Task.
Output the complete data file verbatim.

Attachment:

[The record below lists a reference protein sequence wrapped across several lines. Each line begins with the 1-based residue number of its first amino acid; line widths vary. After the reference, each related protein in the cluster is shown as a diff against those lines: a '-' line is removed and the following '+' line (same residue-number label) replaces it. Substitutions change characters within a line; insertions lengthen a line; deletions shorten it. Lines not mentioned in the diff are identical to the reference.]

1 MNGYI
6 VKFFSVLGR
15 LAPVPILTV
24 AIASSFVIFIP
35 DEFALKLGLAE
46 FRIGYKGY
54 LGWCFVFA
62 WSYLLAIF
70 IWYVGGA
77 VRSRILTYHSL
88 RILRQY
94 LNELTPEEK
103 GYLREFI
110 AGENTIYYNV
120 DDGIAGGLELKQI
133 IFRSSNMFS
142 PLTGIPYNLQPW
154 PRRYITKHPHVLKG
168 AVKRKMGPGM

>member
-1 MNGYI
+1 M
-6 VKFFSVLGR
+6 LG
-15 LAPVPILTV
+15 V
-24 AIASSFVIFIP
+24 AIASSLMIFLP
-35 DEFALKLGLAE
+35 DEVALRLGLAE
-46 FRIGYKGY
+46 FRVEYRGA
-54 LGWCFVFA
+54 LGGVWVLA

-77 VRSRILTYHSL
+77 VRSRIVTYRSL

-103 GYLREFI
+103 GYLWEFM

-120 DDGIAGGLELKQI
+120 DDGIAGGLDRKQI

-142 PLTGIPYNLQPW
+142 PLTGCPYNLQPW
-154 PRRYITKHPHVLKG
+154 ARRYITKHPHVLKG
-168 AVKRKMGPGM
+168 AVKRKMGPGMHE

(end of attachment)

[The record below lists a reference protein sequence wrapped across several lines. Each line begins with the 1-based residue number of its first amino acid; line widths vary. After the reference, each related protein in the cluster is shown as a diff against those lines: a '-' line is removed and the following '+' line (same residue-number label) replaces it. Substitutions change characters within a line; insertions lengthen a line; deletions shorten it. Lines not mentioned in the diff are identical to the reference.]

1 MNGYI
6 VKFFSVLGR
15 LAPVPILTV
24 AIASSFVIFIP
35 DEFALKLGLAE
46 FRIGYKGY
54 LGWCFVFA
62 WSYLLAIF
70 IWYVGGA
77 VRSRILTYHSL
88 RILRQY
94 LNELTPEEK
103 GYLREFI
110 AGENTIYYNV
120 DDGIAGGLELKQI
133 IFRSSNMFS
142 PLTGIPYNLQPW
154 PRRYITKHPHVLKG
168 AVKRKMGPGM

>member
-1 MNGYI
+1 M
-6 VKFFSVLGR
+6 LG
-15 LAPVPILTV
+15 V
-24 AIASSFVIFIP
+24 AIASSLMIFLP
-35 DEFALKLGLAE
+35 DEVALRLGLAE
-46 FRIGYKGY
+46 FRVEYRGA
-54 LGWCFVFA
+54 LGGVWVLA

-77 VRSRILTYHSL
+77 VRSRIVTYRSL

-103 GYLREFI
+103 GYLWEFM

-120 DDGIAGGLELKQI
+120 DDGIAGGLDRKQI

-142 PLTGIPYNLQPW
+142 PLTGCPYNLQPW
-154 PRRYITKHPHVLKG
+154 ARRYITKHPHVLKG
-168 AVKRKMGPGM
+168 AVKRKMGPGMHE